There was a new symptom this month, one that I haven’t had since I got Lyme Disease. I had the feeling of electric shocks in my legs and arms, a feeling that would cause strong muscle contractions. These are called myoclonus (translation from Latin: muscle jerks). Most of the time, I could feel tension building in a spot on my thigh (or calf or upper arm or back or neck), then it would get really intense and cause a muscle convulsion (twitch doesn’t describe the severity of the action). The convulsions were painful. The first time was after I took my CHIM dose on Day 10. My legs twitched with increasing pain for 15-20 minutes. But then it stopped and I was able to sleep. This happened again on Days 15 and 22. Over the next few days, I noticed increased constipation and a series of muscle knots in my back and buttocks. Then I had 40 twitches in a row in the half hour after I took my CHIM dose on Day 25.

The next morning, I looked up twitching, found the name myoclonus, and researched possible causes for the symptom as well as treatments. Some causes include neurological diseases, seratonin imbalances, reactions to certain medications, exposure to neurotoxins, all of which relate to the neurological cause of contractions, and magnesium or other metabolic deficiencies, for the muscle half of the equation. There is a medical journal paper on the presence of myoclonus in a patient with Bartonella. That was a key clue for me. The treatments include many anti-convulsant drugs of the types used for epilepsy as well as psychiatric drugs that modulate seratonin. I wasn’t interested in these. But I was interested in magnesium since Bartonella often depletes my body’s magnesium, worsening constipation and causing muscle pain and stiffness, which I happened to notice at the same time.

The next night, when another long series of myoclonus kept me awake, I got up and took 250 mg of magnesium citrate and an Advil, since my muscles were in a lot of pain after all the convulsions. I fell asleep as soon as they kicked in. For the next several days, I took extra magnesium in the morning and that was enough to get rid of the muscle knots. However, I still needed nighttime magnesium to avoid twitches, even though they were milder and there were fewer of them after I finished the CHIM package.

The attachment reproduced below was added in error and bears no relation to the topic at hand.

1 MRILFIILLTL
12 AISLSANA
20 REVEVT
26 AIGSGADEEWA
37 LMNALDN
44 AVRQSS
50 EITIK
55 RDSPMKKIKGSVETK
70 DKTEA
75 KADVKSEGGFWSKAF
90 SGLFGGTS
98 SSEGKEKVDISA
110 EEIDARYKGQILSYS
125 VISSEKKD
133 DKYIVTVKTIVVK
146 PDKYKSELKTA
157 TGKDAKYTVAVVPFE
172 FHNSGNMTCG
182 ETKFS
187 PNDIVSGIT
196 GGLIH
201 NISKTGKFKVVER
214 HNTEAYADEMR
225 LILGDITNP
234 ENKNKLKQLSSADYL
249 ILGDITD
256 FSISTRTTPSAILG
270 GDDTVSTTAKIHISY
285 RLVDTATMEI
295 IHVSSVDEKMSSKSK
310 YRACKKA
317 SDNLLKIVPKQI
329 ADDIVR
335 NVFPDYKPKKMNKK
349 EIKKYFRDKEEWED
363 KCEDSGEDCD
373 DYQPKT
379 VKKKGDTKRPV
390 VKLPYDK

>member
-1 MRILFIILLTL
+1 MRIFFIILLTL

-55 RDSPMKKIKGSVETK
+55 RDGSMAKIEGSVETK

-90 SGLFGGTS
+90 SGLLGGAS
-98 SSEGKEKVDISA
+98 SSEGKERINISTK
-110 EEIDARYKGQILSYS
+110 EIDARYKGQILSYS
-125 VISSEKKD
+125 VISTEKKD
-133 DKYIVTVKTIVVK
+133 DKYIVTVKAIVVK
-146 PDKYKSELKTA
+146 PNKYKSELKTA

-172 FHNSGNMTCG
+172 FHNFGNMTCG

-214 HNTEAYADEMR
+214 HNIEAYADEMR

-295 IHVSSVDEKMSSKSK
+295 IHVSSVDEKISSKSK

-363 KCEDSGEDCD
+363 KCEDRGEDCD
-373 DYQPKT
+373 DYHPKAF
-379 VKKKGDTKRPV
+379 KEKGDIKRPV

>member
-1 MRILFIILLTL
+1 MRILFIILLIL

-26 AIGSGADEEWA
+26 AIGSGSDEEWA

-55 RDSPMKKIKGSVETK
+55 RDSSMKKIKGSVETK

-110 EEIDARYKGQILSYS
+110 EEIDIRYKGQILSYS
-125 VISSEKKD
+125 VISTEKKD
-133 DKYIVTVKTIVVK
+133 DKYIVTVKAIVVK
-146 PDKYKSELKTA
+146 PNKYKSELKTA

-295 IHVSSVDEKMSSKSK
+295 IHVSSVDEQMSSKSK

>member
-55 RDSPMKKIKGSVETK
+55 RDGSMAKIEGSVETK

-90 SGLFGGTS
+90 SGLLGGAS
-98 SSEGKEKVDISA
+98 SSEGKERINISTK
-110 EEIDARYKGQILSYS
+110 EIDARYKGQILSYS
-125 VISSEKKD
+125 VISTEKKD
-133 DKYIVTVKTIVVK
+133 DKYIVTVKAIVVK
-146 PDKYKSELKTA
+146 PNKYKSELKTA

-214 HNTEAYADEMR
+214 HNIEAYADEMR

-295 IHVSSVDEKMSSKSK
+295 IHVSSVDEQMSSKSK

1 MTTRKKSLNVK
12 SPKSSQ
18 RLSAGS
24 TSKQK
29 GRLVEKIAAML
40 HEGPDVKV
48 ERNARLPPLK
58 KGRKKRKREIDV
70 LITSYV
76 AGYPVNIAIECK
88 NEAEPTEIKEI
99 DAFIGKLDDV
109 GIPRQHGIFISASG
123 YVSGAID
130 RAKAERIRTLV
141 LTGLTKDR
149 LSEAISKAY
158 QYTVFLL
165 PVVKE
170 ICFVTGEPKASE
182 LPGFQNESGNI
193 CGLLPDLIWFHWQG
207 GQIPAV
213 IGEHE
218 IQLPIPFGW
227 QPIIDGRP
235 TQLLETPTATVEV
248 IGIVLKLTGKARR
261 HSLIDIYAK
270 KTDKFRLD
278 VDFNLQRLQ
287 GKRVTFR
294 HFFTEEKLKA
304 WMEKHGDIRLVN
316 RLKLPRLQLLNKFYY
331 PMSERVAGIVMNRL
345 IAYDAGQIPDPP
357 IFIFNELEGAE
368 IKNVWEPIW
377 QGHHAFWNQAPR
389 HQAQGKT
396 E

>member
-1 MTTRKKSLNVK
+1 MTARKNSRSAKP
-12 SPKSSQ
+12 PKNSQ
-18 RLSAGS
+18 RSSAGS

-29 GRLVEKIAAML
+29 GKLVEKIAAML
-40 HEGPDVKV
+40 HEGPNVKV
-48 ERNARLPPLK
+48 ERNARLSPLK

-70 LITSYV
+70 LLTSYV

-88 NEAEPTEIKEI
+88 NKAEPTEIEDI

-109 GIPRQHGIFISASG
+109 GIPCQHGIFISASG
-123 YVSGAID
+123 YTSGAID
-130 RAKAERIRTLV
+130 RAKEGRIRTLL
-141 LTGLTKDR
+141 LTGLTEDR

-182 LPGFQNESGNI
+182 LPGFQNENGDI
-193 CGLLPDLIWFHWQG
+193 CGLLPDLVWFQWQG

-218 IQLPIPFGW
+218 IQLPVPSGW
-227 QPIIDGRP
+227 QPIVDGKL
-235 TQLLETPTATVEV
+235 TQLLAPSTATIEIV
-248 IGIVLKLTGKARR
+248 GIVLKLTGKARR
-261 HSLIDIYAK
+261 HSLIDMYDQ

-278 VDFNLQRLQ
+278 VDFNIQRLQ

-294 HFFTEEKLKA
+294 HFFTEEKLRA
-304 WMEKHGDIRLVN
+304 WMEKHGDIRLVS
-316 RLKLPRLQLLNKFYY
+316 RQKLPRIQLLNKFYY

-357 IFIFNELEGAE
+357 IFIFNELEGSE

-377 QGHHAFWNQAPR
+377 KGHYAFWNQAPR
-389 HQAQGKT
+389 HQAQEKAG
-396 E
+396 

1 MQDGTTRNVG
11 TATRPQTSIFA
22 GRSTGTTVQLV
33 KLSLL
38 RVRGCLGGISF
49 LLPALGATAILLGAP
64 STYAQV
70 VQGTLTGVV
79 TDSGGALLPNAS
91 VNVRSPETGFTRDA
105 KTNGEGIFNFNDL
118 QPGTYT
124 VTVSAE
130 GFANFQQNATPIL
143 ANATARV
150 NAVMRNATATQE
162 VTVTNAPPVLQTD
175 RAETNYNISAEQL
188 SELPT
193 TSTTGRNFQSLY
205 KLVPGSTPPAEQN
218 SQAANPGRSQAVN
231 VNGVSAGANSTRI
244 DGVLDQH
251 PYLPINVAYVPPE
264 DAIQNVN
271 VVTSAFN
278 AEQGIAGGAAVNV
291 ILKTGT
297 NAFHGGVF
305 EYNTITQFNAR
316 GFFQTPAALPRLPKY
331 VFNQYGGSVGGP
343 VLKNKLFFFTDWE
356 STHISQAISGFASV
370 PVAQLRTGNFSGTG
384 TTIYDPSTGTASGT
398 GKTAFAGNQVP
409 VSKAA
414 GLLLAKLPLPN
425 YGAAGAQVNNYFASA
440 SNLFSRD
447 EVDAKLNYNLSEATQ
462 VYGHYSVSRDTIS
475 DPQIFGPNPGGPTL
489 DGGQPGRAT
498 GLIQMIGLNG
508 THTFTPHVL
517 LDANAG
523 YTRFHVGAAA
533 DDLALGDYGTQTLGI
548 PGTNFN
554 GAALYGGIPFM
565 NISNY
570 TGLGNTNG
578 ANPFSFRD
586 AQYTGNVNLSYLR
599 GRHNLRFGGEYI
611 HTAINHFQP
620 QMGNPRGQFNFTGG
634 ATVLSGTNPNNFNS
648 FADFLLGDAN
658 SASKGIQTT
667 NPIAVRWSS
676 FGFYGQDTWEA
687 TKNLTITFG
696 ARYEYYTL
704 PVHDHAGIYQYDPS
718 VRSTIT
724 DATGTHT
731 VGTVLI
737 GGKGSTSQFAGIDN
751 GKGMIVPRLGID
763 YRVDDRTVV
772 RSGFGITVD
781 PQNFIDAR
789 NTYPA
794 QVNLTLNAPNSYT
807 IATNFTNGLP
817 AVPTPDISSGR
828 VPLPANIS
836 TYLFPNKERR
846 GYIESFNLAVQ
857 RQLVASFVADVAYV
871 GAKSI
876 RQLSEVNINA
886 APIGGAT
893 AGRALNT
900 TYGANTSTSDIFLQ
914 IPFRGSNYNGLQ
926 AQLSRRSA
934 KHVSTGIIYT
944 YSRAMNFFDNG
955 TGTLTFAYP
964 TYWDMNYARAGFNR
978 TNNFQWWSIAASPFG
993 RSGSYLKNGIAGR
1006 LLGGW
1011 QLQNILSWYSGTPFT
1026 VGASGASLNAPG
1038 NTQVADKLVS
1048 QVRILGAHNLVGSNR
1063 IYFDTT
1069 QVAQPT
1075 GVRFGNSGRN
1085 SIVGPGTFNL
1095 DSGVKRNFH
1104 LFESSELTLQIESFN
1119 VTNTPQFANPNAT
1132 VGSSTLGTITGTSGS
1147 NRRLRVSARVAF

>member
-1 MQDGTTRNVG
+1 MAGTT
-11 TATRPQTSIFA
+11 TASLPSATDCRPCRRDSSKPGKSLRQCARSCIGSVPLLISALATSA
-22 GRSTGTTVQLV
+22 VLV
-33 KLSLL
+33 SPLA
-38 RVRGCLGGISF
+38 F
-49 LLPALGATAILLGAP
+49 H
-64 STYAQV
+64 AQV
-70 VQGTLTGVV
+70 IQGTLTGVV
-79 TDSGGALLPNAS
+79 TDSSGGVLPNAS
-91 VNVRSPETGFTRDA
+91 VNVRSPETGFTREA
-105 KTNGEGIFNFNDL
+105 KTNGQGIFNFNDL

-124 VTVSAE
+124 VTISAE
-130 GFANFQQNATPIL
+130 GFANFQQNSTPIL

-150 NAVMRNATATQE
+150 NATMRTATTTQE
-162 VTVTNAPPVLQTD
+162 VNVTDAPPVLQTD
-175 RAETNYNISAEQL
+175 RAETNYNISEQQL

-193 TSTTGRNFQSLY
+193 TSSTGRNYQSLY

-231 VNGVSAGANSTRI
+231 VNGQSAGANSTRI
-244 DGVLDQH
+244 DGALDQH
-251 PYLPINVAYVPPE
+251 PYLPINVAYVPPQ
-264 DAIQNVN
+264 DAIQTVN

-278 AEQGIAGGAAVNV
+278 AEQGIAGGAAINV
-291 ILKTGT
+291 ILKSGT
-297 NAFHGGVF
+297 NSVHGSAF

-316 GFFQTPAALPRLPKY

On a side note, I have experienced similar convulsions in the past, whole body convulsions, when I stopped using Effexor, a SNRI anti-depressant, which was prescribed to me in my 20s. Those were at least as painful, but at the time, the internet did not contain the kind of information that would have helped me. And my psychiatrist’s solution was to increase the dose of Effexor, which I wanted to get off because I was no longer depressed by anything other than the side effects of the drug!

Beyond the three most prominent symptoms, I had the other usual symptoms of herxing:

  • Night sweats. I had no night sweats the first 4 nights. Days 5-9, I had night sweats, sometimes more than 1 per night. The next two nights, I woke up overheated but not wet. Then on Day 12, I had a supersoaker, followed by 3 more nights of sweats. Then 4 days of waking up overheated, followed by a light night sweat and 5 days of night heats without sweat. Day 26-28 and the first 3 days of taking a break from CHIM, I had more night sweats. The last two nights I had night heats. I see these as the battle against Babesia (4 days on, 4 days off), followed by a measure of overflow of Bartonella toxins that my kidneys couldn’t process. I can’t be sure, as both infections (and their herxes) cause night sweats, but this is my impression from past experience.
  • Insomnia. One of the good things is that insomnia is happening less frequently. Even when I get up to change into dry pajamas or cool off, I can usually go right back to sleep. I had insomnia on the following days: 1, 6, 7, 10, 16, and 21, when I couldn’t fall asleep then woke up over and over during the night.